Matt Forte, Chicago Bears (5.6 price tag): The Bears were 0-for-12 on third downs against the Seahawks in their Week 6 home loss. The absence of success on crucial downs was due in large part to the Bears' lack of commitment to the Forte-led ground game, as he totaled a respectable 51 total yards and a touchdown on just 11 touches. Expect the Bears to seek out manageable third downs, something that begins and ends with Forte getting untracked with the requisite touches.

BenJarvus Green-Ellis, New England Patriots (5.4 price tag): "The Firm" tallied nearly 80 total yards and visited the end zone twice in his most recent meeting with the Jets, albeit in a blowout victory. Although we can't expect similar results, we can expect the Patriots' to keep the Jets front seven honest with an early dose of Green-Ellis. If you are looking to get an enduring stretch of production that might last into February, there are few better commodities at the position to target.

Wide receiver: At a fickle position, one where Greg Jennings netted as many fantasy football points as Brandon Jennings this past weekend, it's arguably worth going for it. By this, I mean that given the turbulent nature of the position and the generally superior talents in the playoff secondaries, one might do well investing for uncertain upside over stable baseline production. I'm more apt to lean on a boom-or-bust burner like Johnny Knox, for example, whom I discuss below in detail, than spin the receiver roulette wheel on a New England or New York commodity.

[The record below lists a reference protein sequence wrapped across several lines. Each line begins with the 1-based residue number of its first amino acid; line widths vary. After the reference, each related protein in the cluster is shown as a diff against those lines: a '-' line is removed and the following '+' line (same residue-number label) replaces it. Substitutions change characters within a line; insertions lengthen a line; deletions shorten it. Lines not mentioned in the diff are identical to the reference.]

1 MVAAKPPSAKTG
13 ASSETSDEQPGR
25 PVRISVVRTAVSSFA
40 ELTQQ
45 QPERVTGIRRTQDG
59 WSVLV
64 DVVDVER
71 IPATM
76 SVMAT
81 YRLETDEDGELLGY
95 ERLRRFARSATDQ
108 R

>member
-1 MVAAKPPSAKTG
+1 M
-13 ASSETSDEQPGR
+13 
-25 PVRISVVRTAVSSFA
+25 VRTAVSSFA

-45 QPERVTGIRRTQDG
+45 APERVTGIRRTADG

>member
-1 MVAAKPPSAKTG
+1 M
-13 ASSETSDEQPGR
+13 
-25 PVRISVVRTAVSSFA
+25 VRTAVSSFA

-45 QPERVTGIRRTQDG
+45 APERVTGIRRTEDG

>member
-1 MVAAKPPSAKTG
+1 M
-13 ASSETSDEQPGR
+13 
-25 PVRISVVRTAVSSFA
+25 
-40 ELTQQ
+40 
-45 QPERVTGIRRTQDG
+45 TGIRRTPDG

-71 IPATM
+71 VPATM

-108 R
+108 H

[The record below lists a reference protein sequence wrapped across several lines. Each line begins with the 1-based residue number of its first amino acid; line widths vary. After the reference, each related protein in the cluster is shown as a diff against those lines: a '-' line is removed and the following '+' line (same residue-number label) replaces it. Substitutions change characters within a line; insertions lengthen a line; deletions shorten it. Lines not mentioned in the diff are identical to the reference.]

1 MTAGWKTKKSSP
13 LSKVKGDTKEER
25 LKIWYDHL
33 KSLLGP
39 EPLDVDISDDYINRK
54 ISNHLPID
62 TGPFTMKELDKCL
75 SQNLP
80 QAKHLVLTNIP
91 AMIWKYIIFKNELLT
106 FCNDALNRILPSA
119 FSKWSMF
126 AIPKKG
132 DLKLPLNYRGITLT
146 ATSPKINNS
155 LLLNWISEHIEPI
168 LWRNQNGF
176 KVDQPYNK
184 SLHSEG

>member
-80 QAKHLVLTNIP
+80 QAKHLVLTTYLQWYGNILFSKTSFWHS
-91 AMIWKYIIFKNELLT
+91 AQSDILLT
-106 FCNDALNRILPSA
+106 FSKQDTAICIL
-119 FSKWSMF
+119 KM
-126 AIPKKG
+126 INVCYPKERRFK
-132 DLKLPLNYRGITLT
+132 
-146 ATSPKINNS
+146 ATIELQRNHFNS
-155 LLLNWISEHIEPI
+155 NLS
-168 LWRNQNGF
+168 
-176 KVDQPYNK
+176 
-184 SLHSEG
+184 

Mike Wallace, Steelers (5.6 price tag): Wallace has been his team's lone deep threat this season, catching 14 of the Steelers' 24 completions that went for 21-plus yards downfield (for an astounding 40.8 yards per reception). As I proposed earlier, I'm leaning toward the risky but rewarding options, and Wallace boasts enough of a stable baseline to make him the rare trusted deep threat.

Johnny Knox, Bears (5.1 price tag): Knox posted his only 100-yard effort versus the Seahawks in Week 6, netting 120 yards on six hauls. His quarterback, Jay Cutler, proved proficient this season at getting the ball to his wideouts when facing a 4-3 base defense, a formation the Seahawks traditionally rely on. There is risk here, for sure, but the rewards remain appealing.

Tight end: Some compelling options exist at this somewhat shallow position. The New England rookies are interesting commodities, and of the two I'd prefer to have Rob Gronkowski given the growing rapport he's forged with Brady in the past several outings. Baltimore's Todd Heap could be the beneficiary of an improving Joe Flacco when it comes to working the middle of the field, as this season Flacco has two touchdowns and no picks over the middle versus the Steelers. Finally, I'm leaning on Dustin Keller for my own entry; he burned the Patriots for a big game early in the season, and his skill set challenges the New England front seven and secondary in a way that few tight ends could.

Defense: Both the Bears and Patriots make for interesting investments given both the home-field element and that both face inconsistent offenses.

Jim's divisional lineup

QB: Aaron Rodgers, Packers: 6.3 (locked price)
QB: Tom Brady, Patriots: 6.4
RB: Ray Rice, Ravens: 5.3/5.5 (market price)
RB: Matt Forte, Bears: 5.6
WR: Greg Jennings, Packers: 5.8
WR: Johnny Knox, Bears: 5.1
TE: Dustin Keller, Jets: 4.8
K: Mason Crosby, Packers: 3.4
DEF: Chicago Bears: 4.8

Jim McCormick is a fantasy football analyst for as well as the producer of The Washington Post's "Behind the Helmet" series. You can reach him with your questions and comments on Twitter @JMcCormickESPN.